On to November, with perhaps the clearest choice ever

After the countless rallies, debates, and commercials for 22 presidential candidates, after what seems like an eternity of primaries and caucuses, we are finally down to our final choices for President of the United States. Perhaps the one thing that they can agree on is that this is the clearest choice between the Democratic and Republican candidates in the last fifty years, or perhaps forever.

The Democratic convention that concluded last night was certainly not perfect. Some of the Bernie Sanders supporters are having trouble letting go. That’s understandable. There are 102 days left for them to think about the stark choice the country now faces.

The speakers at the DNC meeting were all laser-focused on what is at stake and the line-up was superb. Not two seconds of a Ted Cruz rant. The contrast between speakers who have been national and world leaders and speakers who have been avocado growers, washed up actors, and Trump employees was stunning.

Michael Bloomberg’s speech was good, not great, but he zeroed in on what this election is all about –electing a president who is “sane and competent.”

That brings us to Donald Trump’s press conference on Wednesday, where he urged an act of espionage by an unfriendly foreign power against an American citizen. “Sane and competent?”

House Speaker Paul Ryan, again playing the role of school marm, scolded Trump. Ryan’s office put out a statement saying “Russia is a global menace led by a devious thug. Putin should stay out of this election.” Then the speaker turned away to polish up his going-nowhere House Republican agenda.

Beyond Ryan the response from the Republican elected and party officials was all pretty much the same – silence. The Republican mainstream pundits including Limbaugh, Guiliani and Gingrich, tried to laugh it all off.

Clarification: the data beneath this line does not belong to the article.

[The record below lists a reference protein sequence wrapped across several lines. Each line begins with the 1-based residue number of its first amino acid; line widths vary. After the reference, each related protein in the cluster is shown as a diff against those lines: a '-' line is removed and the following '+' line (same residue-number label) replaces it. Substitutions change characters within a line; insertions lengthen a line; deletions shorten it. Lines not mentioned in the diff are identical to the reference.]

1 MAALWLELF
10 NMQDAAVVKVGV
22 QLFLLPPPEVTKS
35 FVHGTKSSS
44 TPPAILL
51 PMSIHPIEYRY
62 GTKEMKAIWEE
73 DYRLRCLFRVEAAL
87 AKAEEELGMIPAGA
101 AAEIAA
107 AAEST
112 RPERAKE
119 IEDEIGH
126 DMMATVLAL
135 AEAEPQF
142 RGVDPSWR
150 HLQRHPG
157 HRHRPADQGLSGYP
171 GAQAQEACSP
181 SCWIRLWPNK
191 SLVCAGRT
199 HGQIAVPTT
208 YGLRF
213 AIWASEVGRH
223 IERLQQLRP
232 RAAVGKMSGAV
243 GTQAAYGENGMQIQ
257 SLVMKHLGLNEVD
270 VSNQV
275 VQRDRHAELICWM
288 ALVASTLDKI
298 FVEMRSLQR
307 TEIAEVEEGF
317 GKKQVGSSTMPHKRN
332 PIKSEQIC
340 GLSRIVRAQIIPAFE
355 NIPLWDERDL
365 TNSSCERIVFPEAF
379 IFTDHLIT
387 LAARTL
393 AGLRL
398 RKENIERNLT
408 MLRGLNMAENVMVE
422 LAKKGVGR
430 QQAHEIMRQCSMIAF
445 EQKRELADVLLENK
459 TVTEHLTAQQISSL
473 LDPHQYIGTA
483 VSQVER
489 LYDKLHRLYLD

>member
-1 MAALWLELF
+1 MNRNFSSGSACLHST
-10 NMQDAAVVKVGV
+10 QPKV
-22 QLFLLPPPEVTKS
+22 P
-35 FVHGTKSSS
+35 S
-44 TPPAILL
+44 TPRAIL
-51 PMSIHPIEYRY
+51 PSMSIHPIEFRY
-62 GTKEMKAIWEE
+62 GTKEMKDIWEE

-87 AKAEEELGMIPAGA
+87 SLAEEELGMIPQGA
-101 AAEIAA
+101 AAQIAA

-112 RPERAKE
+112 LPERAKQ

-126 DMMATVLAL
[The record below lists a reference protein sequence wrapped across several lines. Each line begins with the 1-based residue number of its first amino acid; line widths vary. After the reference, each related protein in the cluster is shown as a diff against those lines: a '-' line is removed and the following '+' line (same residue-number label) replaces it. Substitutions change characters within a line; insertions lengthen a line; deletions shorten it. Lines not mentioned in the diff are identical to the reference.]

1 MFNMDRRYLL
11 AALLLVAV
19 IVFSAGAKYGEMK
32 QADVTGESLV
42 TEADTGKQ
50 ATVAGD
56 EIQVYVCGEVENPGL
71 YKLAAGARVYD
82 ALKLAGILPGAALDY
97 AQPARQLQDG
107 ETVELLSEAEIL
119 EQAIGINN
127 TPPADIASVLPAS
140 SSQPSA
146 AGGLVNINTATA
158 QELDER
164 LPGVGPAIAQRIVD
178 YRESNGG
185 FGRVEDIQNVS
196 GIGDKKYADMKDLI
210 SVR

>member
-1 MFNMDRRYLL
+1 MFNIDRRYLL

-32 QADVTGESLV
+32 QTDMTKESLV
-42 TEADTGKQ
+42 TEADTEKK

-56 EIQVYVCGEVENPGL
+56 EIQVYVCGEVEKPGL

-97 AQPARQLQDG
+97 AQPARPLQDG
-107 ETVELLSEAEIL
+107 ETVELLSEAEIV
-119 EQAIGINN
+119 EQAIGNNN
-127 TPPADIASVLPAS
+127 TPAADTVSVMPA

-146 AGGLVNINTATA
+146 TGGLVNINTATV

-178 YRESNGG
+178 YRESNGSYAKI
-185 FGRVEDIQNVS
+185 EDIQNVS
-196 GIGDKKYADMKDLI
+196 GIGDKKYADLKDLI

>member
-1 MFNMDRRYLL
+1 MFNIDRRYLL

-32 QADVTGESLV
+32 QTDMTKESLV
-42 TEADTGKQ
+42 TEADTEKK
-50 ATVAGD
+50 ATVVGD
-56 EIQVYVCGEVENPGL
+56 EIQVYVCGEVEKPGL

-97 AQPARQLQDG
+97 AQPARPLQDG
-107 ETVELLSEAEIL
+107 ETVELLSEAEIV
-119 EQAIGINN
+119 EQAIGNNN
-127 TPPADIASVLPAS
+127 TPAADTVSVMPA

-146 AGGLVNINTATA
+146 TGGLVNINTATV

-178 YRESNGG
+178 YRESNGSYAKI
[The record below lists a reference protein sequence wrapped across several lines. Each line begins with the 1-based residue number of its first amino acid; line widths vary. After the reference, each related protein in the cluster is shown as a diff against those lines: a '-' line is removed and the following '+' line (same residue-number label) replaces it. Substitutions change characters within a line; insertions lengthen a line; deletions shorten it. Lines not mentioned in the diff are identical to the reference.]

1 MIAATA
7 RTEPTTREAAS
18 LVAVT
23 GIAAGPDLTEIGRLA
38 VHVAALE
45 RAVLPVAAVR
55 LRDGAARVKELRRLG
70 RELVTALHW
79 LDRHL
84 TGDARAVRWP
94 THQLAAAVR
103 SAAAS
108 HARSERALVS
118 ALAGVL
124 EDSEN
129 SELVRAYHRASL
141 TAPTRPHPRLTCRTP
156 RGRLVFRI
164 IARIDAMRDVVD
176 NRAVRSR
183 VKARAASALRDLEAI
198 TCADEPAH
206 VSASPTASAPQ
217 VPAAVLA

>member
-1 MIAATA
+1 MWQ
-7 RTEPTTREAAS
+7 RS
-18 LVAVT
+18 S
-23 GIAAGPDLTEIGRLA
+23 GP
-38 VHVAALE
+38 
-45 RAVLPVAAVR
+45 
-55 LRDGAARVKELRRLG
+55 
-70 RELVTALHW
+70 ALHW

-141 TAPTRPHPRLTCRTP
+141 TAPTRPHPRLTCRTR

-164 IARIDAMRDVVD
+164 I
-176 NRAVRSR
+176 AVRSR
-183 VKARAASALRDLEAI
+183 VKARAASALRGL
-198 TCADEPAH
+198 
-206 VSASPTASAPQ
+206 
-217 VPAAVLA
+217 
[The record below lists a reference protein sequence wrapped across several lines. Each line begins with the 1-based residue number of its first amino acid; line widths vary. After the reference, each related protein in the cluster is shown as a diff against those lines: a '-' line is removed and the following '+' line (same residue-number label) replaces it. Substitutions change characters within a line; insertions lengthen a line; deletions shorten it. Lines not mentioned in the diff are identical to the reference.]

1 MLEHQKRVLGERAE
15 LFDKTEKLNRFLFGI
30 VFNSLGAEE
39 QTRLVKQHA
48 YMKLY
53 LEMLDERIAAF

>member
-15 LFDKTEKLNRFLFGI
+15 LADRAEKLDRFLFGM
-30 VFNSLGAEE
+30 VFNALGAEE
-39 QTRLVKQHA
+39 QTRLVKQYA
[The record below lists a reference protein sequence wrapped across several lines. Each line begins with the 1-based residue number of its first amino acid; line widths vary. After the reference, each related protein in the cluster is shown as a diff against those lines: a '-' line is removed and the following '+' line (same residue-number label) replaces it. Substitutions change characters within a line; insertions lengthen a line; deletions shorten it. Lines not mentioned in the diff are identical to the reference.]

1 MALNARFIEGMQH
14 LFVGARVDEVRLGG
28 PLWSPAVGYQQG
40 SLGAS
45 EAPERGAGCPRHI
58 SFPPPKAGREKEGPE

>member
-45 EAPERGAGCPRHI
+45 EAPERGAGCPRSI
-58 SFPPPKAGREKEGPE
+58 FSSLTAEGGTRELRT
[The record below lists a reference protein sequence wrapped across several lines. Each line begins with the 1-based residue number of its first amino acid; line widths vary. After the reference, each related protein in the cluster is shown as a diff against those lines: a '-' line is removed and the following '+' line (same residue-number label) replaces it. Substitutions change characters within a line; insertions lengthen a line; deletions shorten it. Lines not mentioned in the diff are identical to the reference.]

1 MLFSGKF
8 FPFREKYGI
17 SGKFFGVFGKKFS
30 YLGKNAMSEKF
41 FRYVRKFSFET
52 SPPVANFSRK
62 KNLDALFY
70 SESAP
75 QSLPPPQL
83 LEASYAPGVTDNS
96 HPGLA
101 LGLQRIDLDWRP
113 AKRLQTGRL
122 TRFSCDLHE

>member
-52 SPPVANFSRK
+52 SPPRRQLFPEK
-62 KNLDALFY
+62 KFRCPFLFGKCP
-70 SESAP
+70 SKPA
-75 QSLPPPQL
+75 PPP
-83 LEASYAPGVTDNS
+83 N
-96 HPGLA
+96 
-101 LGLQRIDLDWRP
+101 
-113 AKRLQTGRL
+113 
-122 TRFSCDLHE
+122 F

Think for a moment about what those same Republican leaders would be saying now if Hillary Clinton had suggested that an unfriendly foreign power commit espionage against the United States. “Treason” would be shouted. Calls for resignation from the ticket! Based on previous comments, some Republicans’ preferred responses would be a lynching or a firing squad.

Trump’s coziness with Putin is both bizarre and disturbing. Putin undoubtedly has a few billion rubles squirrelled away somewhere for himself, so theirs is a natural kinship. More and more it seems that those hidden Trump tax returns contain some dynamite stuff, including business relationships in Russia. And then of course there is Trump campaign manager Paul Manafort, working supposedly as a campaign volunteer, but previously (or is it currently?) an agent for Putin allies in foreign lands.

Richard Nixon, who made his mark by hunting down communists and debating Russian leaders about American values, must be somewhere in the netherworld rolling over in his grave. Putin’s original role in communist Russia, of course, was as part of their spy organization, the KGB.

While many in the Democratic Party are rightfully focused on the threat Trump poses to world peace, here’s one more thing for you to think about.